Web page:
Willing compliance with the law (with the exception of civil disobedience)
Basic justice; being fair
Refusing to take unfair advantage
Benevolence: doing good
Preventing harm



Principles of Professional Ethics
Individuals acting in a professional capacity take on an additional burden of ethical responsibility. For example, professional associations have codes of ethics that prescribe required behavior within the context of a professional practice such as medicine, law, accounting, or engineering. These written codes provide rules of conduct and standards of behavior based on the principles of Professional Ethics, which include:


Impartiality; objectivity
Openness; full disclosure
Confidentiality
Due diligence / duty of care
Fidelity to professional responsibilities
Avoiding potential or apparent conflict of interest


Even when not written into a code, principles of professional ethics are usually expected of people in business, employees, volunteers, elected representatives and so on.



Principles of Global Ethics
Global ethics are the most controversial of the three categories, and the least understood. Open to wide interpretation as to how or whether they should be applied, these principles can sometimes generate emotional response and heated debate.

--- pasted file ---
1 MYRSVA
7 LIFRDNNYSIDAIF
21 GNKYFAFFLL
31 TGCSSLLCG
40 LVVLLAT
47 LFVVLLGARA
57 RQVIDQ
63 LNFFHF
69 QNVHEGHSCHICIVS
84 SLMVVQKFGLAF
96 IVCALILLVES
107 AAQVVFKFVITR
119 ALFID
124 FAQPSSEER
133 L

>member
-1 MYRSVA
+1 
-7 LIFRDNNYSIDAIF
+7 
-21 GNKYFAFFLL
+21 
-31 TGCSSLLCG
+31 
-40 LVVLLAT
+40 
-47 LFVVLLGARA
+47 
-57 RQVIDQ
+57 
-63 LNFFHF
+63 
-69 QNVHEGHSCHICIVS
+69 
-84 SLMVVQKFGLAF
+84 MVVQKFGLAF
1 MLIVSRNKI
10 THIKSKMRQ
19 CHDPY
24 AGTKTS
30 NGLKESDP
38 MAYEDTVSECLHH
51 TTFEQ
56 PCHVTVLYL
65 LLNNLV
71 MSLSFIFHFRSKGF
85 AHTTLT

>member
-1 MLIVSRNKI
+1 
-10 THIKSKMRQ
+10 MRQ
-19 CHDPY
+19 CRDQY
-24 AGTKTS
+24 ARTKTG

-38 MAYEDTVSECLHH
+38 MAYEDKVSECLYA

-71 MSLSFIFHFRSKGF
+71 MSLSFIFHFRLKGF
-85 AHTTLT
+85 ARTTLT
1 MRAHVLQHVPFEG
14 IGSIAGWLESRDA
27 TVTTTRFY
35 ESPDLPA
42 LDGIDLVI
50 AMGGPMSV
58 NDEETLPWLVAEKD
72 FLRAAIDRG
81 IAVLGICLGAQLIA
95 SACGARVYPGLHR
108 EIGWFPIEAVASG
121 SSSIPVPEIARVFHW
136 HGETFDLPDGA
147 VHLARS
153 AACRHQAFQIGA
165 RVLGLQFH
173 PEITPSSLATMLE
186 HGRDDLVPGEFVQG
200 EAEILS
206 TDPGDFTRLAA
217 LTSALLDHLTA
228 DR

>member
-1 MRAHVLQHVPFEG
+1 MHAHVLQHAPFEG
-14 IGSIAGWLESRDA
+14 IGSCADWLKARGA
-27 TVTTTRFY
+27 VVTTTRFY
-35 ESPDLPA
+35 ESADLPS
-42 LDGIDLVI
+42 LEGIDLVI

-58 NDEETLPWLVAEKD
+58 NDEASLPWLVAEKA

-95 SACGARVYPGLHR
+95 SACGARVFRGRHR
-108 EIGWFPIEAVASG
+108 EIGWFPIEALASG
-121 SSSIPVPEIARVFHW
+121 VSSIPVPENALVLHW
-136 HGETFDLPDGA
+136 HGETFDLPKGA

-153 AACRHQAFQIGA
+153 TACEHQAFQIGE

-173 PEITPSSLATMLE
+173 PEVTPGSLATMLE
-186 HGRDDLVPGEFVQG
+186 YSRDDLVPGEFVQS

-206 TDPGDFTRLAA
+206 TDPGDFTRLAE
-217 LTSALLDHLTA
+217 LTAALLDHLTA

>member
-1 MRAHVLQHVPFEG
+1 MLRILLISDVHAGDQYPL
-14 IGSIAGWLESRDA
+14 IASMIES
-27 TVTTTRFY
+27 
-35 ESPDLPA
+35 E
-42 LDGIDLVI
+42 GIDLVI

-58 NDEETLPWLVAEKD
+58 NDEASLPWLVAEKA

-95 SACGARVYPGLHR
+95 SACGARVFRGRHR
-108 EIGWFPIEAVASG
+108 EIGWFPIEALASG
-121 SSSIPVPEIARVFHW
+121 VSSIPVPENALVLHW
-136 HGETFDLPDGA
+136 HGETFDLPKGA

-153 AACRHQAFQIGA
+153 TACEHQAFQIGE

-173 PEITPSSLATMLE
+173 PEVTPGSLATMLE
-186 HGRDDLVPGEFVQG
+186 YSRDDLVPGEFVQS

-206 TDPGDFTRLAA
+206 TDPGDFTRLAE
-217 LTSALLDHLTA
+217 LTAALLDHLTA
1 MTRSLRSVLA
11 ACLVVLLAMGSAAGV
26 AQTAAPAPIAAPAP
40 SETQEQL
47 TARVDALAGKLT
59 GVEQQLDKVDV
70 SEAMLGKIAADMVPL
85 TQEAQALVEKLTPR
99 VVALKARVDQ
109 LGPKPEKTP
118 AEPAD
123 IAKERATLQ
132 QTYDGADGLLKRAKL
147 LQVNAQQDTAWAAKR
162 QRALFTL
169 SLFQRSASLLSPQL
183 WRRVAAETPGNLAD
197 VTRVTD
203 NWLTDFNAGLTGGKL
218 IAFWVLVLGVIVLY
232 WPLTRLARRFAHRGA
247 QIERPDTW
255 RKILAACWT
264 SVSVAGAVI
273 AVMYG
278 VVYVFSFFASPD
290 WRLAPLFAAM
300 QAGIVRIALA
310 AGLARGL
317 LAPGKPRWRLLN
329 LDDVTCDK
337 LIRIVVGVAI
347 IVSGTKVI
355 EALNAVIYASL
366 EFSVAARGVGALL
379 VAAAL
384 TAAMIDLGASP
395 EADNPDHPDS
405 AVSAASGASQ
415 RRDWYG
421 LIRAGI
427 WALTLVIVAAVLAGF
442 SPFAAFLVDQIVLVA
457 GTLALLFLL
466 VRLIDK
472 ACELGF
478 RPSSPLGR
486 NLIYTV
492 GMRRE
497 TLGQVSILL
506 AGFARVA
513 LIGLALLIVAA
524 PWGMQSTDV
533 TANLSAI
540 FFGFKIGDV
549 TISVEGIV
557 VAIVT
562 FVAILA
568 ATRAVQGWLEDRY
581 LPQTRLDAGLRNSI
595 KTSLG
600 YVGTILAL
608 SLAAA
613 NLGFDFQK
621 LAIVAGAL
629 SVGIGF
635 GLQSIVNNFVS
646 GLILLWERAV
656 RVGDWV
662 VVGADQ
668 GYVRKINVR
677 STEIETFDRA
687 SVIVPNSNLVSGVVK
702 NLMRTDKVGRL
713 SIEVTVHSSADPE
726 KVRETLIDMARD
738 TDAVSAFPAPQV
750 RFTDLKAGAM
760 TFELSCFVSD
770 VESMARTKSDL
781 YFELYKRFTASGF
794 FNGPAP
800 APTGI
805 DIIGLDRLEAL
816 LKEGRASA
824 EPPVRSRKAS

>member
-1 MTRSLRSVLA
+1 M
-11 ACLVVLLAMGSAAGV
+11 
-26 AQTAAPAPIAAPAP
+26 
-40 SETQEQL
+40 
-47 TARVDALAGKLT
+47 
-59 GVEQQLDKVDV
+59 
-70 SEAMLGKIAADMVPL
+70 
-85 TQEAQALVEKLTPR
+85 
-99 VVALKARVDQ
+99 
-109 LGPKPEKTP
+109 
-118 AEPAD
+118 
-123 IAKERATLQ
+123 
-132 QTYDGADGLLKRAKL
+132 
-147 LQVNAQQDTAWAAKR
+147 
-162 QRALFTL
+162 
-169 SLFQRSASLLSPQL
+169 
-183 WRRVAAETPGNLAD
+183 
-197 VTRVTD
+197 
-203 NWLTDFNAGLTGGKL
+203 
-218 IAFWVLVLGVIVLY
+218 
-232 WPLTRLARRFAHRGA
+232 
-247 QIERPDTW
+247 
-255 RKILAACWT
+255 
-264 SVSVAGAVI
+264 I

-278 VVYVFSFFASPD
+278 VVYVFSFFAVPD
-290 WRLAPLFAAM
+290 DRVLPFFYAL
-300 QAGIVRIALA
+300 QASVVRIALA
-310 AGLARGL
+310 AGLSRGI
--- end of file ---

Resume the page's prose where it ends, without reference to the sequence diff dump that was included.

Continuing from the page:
Principles of Global Ethics include:

Global justice (as reflected in international laws)
Society before self / social responsibility
Environmental stewardship
Interdependence & responsibility for the ‘whole’
Reverence for place


Each of us influences the world by simply existing; and it is always wise to ‘think globally’. An added measure of accountability is placed on globally influential enterprises such as governments and transnational corporations. (Responsibility comes with power whether we accept it or not.) One of the burdens of leadership is to influence society and world affairs in a positive way. Can a person, nation or company truly be ‘successful’ while causing human suffering or irreparable environmental damage? A more modern and complete model of success also considers impact on humanity and the earth’s ecology.



Action for happiness
http://www.actionforhappiness.org/take-action


A good life without religion
http://agoodlifewithoutreligion.com/


Check out this website you might like it
Derbyshire Atheists, Secularists and Humanists
http://www.secularderby.org/


About curiosity and how it could be cultivated
http://www.thersa.org/__data/assets/pdf ... iosity.pdf


Alternatives to the Ten Commandments
You may find some of these are useful
http://en.wikipedia.org/wiki/Ten_Comman ... ternatives


Reasons to join humanist group
http://lichfieldhumanistgroup.webs.com/whyjoinus.htm


khan academy is a great website for learning
http://www.khanacademy.org/


Free Online Courses